- The second layer is very thin. Epoxy should be poured in layers no thicker than one quarter inch (6mm), and polyester should be even thinner — think 1/8 inch (3mm)! Resin doesn’t like being thick — it takes too long to cure all the way through, which means you’re likely to end up with soft spots if you make a pendant or earrings out of several thick layers of resin.
How long does it take for ArtResin to fully cure?
- ArtResin cures to the touch in 72 hours.
- After that time, it’ll be dry on the surface, but it still has some curing to do underneath.
- ArtResin will fully cure in 7 days (with proper ventilation).
- Lower temperatures slow down the curing process and higher temperatures speed up the curing process.
If you pour a piece of resin art at a cool 75 degrees Fahrenheit, ArtResin will take longer than 72 hours to cure completely. If you pour at 95 degrees Fahrenheit, ArtResin will be cured faster than 72 hours. Remember that if you pour too thick of a layer, curing can take longer – ideally, an even coat is 1/8″ (3mm) thick!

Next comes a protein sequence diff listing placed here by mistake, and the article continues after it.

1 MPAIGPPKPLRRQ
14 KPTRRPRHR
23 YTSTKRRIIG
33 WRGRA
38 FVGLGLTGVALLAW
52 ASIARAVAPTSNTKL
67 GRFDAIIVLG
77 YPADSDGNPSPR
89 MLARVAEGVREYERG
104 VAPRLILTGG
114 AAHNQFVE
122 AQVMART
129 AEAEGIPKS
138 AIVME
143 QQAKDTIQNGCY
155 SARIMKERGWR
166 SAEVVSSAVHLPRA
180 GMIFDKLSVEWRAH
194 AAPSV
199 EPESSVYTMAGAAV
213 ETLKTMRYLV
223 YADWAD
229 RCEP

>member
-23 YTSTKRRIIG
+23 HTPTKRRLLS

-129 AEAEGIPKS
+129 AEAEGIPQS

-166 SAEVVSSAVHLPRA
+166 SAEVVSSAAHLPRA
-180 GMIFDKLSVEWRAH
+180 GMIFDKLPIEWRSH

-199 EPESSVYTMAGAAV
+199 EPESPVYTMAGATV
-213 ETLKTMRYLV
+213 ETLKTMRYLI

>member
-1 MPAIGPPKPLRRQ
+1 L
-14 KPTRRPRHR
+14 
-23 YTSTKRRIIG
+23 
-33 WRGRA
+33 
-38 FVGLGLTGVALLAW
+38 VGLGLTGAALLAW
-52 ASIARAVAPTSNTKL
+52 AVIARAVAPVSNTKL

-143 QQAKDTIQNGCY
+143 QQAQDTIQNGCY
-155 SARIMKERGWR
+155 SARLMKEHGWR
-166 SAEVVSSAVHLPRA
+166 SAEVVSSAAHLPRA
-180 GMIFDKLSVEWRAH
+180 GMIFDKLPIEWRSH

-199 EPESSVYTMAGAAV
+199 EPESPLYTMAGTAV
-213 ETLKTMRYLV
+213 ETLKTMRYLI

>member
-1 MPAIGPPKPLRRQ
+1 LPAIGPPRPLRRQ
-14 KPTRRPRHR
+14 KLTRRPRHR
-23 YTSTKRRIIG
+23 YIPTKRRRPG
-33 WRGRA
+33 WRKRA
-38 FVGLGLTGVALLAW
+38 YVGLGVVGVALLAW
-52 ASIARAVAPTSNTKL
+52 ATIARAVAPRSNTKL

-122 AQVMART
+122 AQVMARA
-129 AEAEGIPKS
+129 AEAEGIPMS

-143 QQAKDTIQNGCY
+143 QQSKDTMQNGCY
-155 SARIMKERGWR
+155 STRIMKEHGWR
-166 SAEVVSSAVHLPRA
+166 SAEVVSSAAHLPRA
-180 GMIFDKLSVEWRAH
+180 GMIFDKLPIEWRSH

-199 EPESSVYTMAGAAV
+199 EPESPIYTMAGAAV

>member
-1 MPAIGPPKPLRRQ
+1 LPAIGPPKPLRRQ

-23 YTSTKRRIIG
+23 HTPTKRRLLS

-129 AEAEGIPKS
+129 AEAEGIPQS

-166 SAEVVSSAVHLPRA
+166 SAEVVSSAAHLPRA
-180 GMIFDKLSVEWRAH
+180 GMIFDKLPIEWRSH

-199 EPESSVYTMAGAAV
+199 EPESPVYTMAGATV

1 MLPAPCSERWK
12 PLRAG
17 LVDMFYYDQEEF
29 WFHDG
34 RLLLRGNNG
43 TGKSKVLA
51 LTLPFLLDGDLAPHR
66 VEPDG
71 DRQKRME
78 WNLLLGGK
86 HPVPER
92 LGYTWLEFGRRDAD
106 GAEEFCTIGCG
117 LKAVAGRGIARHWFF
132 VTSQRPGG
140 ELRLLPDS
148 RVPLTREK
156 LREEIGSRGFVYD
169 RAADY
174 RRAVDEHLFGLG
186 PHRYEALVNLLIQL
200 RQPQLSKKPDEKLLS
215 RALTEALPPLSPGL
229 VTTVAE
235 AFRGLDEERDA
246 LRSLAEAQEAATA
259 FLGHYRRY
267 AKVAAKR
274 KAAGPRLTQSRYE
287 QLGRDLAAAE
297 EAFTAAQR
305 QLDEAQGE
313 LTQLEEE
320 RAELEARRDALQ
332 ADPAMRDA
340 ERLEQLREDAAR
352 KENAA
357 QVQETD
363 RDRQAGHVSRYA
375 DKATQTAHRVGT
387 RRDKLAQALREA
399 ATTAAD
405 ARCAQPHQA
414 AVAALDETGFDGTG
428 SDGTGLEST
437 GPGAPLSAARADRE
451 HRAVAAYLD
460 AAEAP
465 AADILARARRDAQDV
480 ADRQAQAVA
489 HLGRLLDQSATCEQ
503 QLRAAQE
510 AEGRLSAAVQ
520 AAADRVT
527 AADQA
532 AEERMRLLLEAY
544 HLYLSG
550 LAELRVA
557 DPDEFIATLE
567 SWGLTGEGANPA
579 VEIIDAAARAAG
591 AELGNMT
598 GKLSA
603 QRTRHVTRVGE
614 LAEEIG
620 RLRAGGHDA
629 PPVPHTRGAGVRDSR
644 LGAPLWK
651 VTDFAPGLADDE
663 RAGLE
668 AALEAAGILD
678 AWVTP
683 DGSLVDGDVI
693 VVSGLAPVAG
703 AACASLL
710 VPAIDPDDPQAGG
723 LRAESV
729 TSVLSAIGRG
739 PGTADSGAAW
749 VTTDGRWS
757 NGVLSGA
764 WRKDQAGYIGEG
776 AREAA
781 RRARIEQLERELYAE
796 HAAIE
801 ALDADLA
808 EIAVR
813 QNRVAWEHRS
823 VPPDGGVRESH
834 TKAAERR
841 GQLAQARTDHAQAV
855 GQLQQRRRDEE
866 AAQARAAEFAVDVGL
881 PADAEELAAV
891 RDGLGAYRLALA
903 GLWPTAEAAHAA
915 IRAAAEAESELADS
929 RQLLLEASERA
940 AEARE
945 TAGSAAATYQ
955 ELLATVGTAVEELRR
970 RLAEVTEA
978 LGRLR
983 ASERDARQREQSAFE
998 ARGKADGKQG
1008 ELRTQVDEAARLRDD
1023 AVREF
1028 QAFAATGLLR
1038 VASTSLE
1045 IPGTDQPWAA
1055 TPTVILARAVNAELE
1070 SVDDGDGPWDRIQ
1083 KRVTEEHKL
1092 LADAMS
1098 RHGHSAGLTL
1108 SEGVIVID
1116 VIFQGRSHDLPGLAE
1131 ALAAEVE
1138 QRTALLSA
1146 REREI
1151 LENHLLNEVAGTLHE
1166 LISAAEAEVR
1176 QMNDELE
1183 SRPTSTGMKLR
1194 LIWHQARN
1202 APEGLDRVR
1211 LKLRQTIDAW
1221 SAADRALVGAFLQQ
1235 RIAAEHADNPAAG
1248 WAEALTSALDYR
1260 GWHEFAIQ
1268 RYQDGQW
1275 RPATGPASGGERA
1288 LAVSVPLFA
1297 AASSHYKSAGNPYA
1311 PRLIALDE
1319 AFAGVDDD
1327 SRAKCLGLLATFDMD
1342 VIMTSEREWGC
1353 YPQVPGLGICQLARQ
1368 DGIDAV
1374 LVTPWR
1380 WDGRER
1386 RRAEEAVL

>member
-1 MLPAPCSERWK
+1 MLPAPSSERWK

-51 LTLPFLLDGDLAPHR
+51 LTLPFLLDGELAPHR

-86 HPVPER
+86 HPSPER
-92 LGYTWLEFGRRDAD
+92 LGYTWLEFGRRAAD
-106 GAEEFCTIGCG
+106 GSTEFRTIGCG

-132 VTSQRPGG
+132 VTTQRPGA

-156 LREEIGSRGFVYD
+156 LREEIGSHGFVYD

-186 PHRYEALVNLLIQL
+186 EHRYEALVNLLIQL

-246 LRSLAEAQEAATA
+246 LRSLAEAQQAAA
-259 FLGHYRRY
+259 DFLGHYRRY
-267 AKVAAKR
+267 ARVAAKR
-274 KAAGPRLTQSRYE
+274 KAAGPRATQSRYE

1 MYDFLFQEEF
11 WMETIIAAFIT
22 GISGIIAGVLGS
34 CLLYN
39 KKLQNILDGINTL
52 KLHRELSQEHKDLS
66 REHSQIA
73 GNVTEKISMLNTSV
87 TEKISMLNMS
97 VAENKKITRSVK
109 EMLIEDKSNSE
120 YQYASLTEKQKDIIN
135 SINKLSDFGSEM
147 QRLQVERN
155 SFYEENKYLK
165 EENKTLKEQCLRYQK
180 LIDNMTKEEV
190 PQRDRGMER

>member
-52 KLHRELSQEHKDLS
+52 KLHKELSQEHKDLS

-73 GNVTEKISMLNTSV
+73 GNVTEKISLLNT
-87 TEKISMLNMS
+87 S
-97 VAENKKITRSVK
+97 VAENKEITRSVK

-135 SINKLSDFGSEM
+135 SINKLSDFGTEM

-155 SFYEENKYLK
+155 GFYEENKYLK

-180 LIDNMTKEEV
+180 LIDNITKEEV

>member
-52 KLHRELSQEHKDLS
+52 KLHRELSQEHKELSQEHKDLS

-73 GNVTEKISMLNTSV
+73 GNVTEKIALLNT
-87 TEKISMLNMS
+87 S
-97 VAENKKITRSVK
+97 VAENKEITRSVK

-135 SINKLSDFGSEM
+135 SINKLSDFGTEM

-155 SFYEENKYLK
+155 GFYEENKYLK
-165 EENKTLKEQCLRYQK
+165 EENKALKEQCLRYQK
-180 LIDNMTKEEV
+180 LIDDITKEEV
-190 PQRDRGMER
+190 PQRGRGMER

When can I add a second coat of epoxy?
The key to getting great results with your epoxy is patience. The best way to prevent a catastrophic failure of your project is to wait until the first layer has completely cured (dried) before adding another layer.
While you may be eager to get the project finished, rushing things will cause problems. If the first layer isn’t fully cured and you add another coat over it, the second coat won’t adhere well and could separate from the first coat, leading to a ruined piece of work.
If you are using two part epoxy (aka clear epoxy resin), follow the directions on how much hardener to mix in with your resin. Too little hardener will result in a slow cure time, too much hardener and you risk yellowing.